Meanwhile, the editor of Poland's Catholic Idziemy weekly, Father Henryk Zielinski, complained that the film’s producers had received funding from Poland’s Culture Ministry. He accused Smarzowski of “completely ignoring everything good in priestly activity and exaggerating everything bad” and fueling stereotypes as part of a “broader worldwide action” against the church.
Asked about the popularity of “Kler,” Father Pawel Rytel-Andrianik, spokesman for the Polish bishops’ conference, told CNS that church leaders would not collectively comment.
Bishop Andrzej Czaja said “Kler” could shock and dishearten, but should also “make people think.”
Yet some bishops have received it with cautious optimism, including Bishop Andrzej Czaja of Opole, who told Radio Doxa Oct. 2 “Kler” could shock and dishearten, but should also “make people think.”
Poland’s primate, Archbishop Wojciech Polak of Gniezno, said he feared the film would divide Poles, with some “loudly protesting it,” and others “using it to propagate anti-clericalism.”
“But such a film gives me an opportunity to reflect on my own circumstances and path,” Archbishop Polak told the Catholic Tygodnik Powszechny weekly in October.
“It summons us to work concretely on ourselves, to change our attitude and show greater sensitivity. Tragic characters like these, who seem tangled in sin, are always a call to conversion,” he said.
In the past, media attacks on the Catholic Church often have sparked private lawsuits under a Polish law criminalizing offense to religious feelings. For example, the 1994 British film “Priest,” which made no reference to Poland, provoked nationwide protests.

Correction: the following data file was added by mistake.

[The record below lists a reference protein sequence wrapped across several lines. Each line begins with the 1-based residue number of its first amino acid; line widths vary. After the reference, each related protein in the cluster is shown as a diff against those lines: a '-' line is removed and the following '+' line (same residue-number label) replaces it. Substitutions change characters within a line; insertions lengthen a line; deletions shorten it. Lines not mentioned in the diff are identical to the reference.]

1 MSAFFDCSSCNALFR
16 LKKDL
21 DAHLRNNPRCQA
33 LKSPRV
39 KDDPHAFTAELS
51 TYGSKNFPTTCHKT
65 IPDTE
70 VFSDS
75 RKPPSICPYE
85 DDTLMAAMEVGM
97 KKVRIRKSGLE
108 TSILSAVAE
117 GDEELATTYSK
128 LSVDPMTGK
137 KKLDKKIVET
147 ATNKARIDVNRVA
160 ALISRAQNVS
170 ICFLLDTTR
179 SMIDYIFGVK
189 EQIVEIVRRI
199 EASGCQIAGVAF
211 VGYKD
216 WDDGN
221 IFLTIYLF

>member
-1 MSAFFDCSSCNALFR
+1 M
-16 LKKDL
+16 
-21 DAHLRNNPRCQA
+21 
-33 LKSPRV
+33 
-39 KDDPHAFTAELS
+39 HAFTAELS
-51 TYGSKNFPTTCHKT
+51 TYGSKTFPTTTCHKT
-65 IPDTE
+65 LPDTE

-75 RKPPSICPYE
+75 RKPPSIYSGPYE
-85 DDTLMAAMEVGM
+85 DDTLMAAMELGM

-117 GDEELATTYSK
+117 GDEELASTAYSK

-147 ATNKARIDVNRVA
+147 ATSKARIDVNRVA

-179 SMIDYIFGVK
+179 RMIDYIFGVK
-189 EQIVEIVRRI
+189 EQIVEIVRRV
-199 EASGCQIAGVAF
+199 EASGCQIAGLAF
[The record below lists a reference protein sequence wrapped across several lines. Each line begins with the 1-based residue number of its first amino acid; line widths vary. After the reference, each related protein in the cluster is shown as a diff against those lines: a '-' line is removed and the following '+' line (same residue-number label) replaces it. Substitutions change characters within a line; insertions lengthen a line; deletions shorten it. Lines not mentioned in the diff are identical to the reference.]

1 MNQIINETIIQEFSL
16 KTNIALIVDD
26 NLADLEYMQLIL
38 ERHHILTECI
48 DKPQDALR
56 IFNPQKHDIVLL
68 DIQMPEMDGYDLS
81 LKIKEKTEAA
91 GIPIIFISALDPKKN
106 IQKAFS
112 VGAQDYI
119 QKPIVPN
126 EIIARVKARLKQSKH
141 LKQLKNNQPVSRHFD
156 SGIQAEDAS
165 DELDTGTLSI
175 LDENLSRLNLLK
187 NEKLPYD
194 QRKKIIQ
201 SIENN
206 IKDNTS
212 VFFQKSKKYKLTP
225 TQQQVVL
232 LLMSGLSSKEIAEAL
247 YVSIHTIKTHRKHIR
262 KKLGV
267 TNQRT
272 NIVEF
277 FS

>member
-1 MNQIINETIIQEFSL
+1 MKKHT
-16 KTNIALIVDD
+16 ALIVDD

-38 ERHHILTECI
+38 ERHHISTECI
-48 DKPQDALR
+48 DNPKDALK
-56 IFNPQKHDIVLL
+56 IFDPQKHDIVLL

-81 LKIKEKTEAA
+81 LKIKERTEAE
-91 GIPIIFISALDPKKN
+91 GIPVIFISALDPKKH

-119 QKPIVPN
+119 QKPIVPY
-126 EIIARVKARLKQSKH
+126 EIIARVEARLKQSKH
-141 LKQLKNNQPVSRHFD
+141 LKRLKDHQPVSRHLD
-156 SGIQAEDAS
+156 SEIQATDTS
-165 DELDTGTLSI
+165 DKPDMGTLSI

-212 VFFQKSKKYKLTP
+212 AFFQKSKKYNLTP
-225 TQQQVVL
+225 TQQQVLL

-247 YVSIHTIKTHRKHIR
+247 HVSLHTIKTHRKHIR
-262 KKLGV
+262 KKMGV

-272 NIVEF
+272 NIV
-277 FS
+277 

Some commentators think the calmer church reactions this time indicate a more measured approach.
“It was previously assumed a priori that any film must be bad if it attacked the church. But this time, despite its negative content, people have waited to see it before reacting,” said Glabisz-Pniewska, the radio presenter.
“Times have changed, and the church has accepted it must get used to a free sphere of culture. While filmmakers have a right to express themselves, the church is wise not to give them greater publicity,” she said.
KAI’s Przeciszewski agrees.
“All artists have their pet themes, and if some are fixated on portraying wickedness, then this is what we should expect if they turn on the church,” Przeciszewski said.
“But as a glimpse through the eyes of a single director, we shouldn't expect this film to have any great impact,” he added. “Huge numbers have gone to see it, because the church is so important here, but that doesn't mean they'll identify with the picture it presents. As the media has diversified here, most people have learned to keep their distance from it.”
Results of a November survey by the Warsaw-based Center for Public Opinion Research, 92 percent of Poles described themselves as religious believers, with more than half regularly practicing the faith; 58 percent viewed the church positively.
However, the survey said negative ratings of the church, especially among the young, had risen during the previous month and it linked the rise to the release of “Kler.”
Glabisz-Pniewska nevertheless doubts the church’s authority will suffer.
Poles like iconoclastic films which debunk powerful people and institutions, but those with any experience of the church will see its portrait of clergy is one-sided, she said.
“The tragic image of the church presented here should be seen as a metaphor. that certain mechanisms of evil exist everywhere which enable such characters to arise,” she explained.
“However inaccurate and inadequate, a film like this can summon the church to make sensible improvements and reforms. If it highlights the hardships facing some priests, it could even have a positive, lasting impact.”